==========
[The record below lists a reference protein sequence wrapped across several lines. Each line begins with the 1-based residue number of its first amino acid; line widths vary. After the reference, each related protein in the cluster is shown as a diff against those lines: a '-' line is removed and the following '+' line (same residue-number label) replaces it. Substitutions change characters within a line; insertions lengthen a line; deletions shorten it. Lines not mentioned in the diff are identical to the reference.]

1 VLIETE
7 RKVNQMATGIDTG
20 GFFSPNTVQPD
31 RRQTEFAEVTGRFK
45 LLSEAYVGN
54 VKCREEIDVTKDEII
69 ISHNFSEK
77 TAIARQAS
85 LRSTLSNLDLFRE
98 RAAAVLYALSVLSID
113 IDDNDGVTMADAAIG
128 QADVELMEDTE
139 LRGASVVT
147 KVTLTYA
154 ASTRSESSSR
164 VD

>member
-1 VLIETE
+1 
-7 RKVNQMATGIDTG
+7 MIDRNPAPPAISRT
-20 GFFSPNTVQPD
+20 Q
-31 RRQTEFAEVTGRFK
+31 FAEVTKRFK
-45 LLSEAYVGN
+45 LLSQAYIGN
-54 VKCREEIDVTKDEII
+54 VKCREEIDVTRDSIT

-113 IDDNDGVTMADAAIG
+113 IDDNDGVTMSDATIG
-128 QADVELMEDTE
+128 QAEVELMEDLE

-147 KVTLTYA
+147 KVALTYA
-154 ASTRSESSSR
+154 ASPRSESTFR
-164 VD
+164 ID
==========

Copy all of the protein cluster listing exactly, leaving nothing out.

[The record below lists a reference protein sequence wrapped across several lines. Each line begins with the 1-based residue number of its first amino acid; line widths vary. After the reference, each related protein in the cluster is shown as a diff against those lines: a '-' line is removed and the following '+' line (same residue-number label) replaces it. Substitutions change characters within a line; insertions lengthen a line; deletions shorten it. Lines not mentioned in the diff are identical to the reference.]

1 VLIETE
7 RKVNQMATGIDTG
20 GFFSPNTVQPD
31 RRQTEFAEVTGRFK
45 LLSEAYVGN
54 VKCREEIDVTKDEII
69 ISHNFSEK
77 TAIARQAS
85 LRSTLSNLDLFRE
98 RAAAVLYALSVLSID
113 IDDNDGVTMADAAIG
128 QADVELMEDTE
139 LRGASVVT
147 KVTLTYA
154 ASTRSESSSR
164 VD

>member
-1 VLIETE
+1 
-7 RKVNQMATGIDTG
+7 MIDRNPAPPAISRT
-20 GFFSPNTVQPD
+20 Q
-31 RRQTEFAEVTGRFK
+31 FAEVTKRFK
-45 LLSEAYVGN
+45 LLSQAYIGN
-54 VKCREEIDVTKDEII
+54 VKCREEIDVTRDSIT

-113 IDDNDGVTMADAAIG
+113 IDDNDGVTMSDATIG
-128 QADVELMEDTE
+128 QAEVELMEDLE

-147 KVTLTYA
+147 KVALTYA
-154 ASTRSESSSR
+154 ASPRSESTFR
-164 VD
+164 ID